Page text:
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More to Prove in Fall Camp: Offensive Line or Safety?

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New faces will have to step up for MSU at safety and offensive line, but which group do you think has the most to prove?

Marvin Gentry-USA TODAY Sports

Undoubtedly the biggest question marks surrounding the 2015 Mississippi State football team involve the big boys protecting Dak Prescott and the speedsters patrolling the back end of the defense.

The anchor of that offensive line -- Dillon Day, Ben Beckwith, and Blaine Clausell -- that propelled MSU to an SEC leading 513 yards per game are no longer around, which means three new faces have enormous shoes to fill.

It's not like the three guys replacing them have no experience at all, but they certainly don't have the years of leadership that those guys brought to the table. Day was thrust into a starting role as a true freshman and played ever since. Clausell had starting experience dating back to his redshirt freshman season as well. Beckwith, a former walk-on, didn't start until his junior year, but he graded out higher than any other offensive lineman last season.

At safety, the brain of the secondary is gone with the departure of Jay Hughes. He wasn't the most physical player in the world and he wasn't going to lay anybody out, but the kid was always in position to make plays. Then there's Justin Cox, with his off the field issues aside, was a pretty darn good football player. Maybe not the most consistent player, but he had the speed to match up with any receiver in college football.

With all of these losses, which position has more to prove? Let's take a look at the projected starters.

Offensive line

The coaching staff knows what they are getting with Justin Malone and Justin Senior, returning starters at left guard and right tackle, respectively. The question is whether or not the other three starters can step up and compliment them.

Jamaal Clayborn played in 11 games over the past two seasons, but that was at guard. He has since transitioned over to center, one of the hardest positions on the offensive line. He's taken snaps at center ever since Orange Bowl practices and received good reviews in the spring.

Devon Desper played at guard in 11 games in 2014, including two starts. One of those starts came against Texas A&M, when Dillon Day was suspended. Desper didn't do anything spectacular that game, but the offense didn't miss a beat, which is a good sign.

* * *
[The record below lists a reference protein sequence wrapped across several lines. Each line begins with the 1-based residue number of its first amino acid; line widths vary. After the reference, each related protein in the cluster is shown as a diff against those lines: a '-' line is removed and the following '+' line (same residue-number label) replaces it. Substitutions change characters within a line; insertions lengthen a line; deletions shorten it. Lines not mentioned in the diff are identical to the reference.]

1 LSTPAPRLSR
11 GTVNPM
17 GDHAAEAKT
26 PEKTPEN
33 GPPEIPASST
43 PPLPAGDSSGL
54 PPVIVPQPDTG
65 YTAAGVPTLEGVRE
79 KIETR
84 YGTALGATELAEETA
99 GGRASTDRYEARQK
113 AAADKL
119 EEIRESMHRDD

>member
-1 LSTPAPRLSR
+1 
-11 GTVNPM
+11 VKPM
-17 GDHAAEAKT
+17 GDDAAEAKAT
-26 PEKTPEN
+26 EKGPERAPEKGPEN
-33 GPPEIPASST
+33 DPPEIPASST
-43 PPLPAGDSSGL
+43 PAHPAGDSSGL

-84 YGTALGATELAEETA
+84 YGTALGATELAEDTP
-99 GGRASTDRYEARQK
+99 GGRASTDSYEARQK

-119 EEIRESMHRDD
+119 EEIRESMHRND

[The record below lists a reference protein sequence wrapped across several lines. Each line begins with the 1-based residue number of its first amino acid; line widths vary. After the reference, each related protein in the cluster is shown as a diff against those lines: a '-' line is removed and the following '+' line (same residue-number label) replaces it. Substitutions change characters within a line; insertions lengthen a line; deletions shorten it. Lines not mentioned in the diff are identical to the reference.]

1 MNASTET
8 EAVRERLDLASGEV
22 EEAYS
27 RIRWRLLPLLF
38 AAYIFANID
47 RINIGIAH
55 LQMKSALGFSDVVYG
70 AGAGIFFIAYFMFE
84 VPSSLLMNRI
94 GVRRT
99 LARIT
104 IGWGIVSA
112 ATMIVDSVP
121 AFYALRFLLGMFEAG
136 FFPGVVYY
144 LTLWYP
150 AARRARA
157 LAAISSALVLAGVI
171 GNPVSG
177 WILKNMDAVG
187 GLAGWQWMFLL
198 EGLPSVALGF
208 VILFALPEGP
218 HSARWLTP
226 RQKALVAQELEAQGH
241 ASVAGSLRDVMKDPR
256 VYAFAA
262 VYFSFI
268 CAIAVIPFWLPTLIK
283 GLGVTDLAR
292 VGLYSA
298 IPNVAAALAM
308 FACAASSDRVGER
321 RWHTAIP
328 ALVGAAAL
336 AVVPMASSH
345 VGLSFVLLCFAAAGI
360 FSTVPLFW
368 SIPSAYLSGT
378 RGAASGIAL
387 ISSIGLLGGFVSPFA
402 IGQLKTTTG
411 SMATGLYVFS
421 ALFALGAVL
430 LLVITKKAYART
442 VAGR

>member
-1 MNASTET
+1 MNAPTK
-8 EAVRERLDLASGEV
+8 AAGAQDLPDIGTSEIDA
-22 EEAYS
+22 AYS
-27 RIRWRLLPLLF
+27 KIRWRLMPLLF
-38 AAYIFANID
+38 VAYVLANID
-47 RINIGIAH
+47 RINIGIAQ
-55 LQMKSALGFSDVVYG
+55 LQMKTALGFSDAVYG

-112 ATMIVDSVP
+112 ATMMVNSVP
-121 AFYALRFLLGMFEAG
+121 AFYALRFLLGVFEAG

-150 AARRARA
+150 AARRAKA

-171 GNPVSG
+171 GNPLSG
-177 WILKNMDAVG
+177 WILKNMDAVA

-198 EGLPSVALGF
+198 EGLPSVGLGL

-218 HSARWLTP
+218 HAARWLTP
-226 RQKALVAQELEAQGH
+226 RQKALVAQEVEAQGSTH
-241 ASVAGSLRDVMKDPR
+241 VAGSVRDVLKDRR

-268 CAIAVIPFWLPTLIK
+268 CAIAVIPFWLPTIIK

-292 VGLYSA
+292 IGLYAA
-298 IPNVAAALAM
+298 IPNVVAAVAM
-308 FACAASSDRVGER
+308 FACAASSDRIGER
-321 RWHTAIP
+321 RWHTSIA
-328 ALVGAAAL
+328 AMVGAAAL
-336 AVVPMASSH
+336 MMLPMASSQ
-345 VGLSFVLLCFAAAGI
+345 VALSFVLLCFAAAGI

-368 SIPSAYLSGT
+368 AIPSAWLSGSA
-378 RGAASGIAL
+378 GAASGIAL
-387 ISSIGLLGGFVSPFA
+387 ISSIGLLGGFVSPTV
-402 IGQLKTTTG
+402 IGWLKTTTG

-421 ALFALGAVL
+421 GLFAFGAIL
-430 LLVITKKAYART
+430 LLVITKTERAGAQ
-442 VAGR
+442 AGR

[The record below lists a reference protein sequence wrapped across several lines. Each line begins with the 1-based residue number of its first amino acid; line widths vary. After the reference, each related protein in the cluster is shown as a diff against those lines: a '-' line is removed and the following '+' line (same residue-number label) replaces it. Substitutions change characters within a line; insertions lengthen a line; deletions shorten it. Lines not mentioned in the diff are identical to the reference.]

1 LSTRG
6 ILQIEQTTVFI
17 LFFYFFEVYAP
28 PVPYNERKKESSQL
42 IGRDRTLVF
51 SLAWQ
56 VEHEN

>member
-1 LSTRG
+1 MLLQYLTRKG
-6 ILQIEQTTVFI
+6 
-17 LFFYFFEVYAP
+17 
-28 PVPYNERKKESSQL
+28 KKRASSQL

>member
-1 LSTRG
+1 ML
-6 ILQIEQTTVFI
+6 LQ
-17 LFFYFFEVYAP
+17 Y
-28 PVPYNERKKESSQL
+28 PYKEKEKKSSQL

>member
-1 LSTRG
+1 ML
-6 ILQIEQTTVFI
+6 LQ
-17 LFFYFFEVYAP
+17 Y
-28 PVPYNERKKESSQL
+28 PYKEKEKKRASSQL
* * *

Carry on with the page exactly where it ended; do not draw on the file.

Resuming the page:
Then there's the two players that intrigue me the most: Rufus Warren and Martinas Rankin. They will likely battle it out for the left tackle spot, even though Rankin has taken a lot of snaps at right tackle. Warren is a converted tight end still learning the ropes, but it's a promising sign that he's been able to hold off Rankin, the nation's top rated JUCO offensive tackle.

Mullen and offensive line coach John Hevesy will have a close eye on those four guys when the pads come on. Not only is their development crucial to the offense's success, but so is their health. There isn't a lot of depth behind them.

Safety

The outlook for this group is a little different if we know that Kendrick Market is healthy, but we don't. He's still healing from a torn Achilles, and we don't even know if he'll be the same player when he does get back to 100 percent. His most likely replacement is Deontay Evans, who still has a lot to prove defending the pass but looked good defending the run last season (recorded 10 tackles in the Orange Bowl).

At strong safety coaches are high on Brandon Bryant, but the redshirt freshman has yet to play a snap in a game. We won't know what we're truly getting until the season kicks off. He's listed as a co-starter with Kivon Coman on the depth chart, a guy who has plenty of experience as a backup.

Perhaps the group's best player is a freshman, and that's worrisome. I'm obviously talking about Jamal Peters, one of the prized jewels of MSU's latest recruiting class. He has a high ceiling and probably a future in the NFL, but it's hard to trust any true freshman to cover the receivers they will face in this league.

When it comes down to it, I think this group of safeties definitely has more to prove than the offensive line. Several of those same players left a lot to be desired in pass coverage on a unit that ranked 117th in pass defense. The coaches know a lot more about what they have at offensive line, and most importantly, they won't be relying on freshmen.

With that being said, if we're talking about which is more critical to the team's success, it's the offensive line hands down. The Dogs are pretty much set at every other position on offense. If the line struggles, it can change the outcome of the entire season. The same can't be said for the safeties. After all, they did everything in the world to hurt the defense last season, but that didn't stop MSU from winning 10 regular season games for the first time in school history.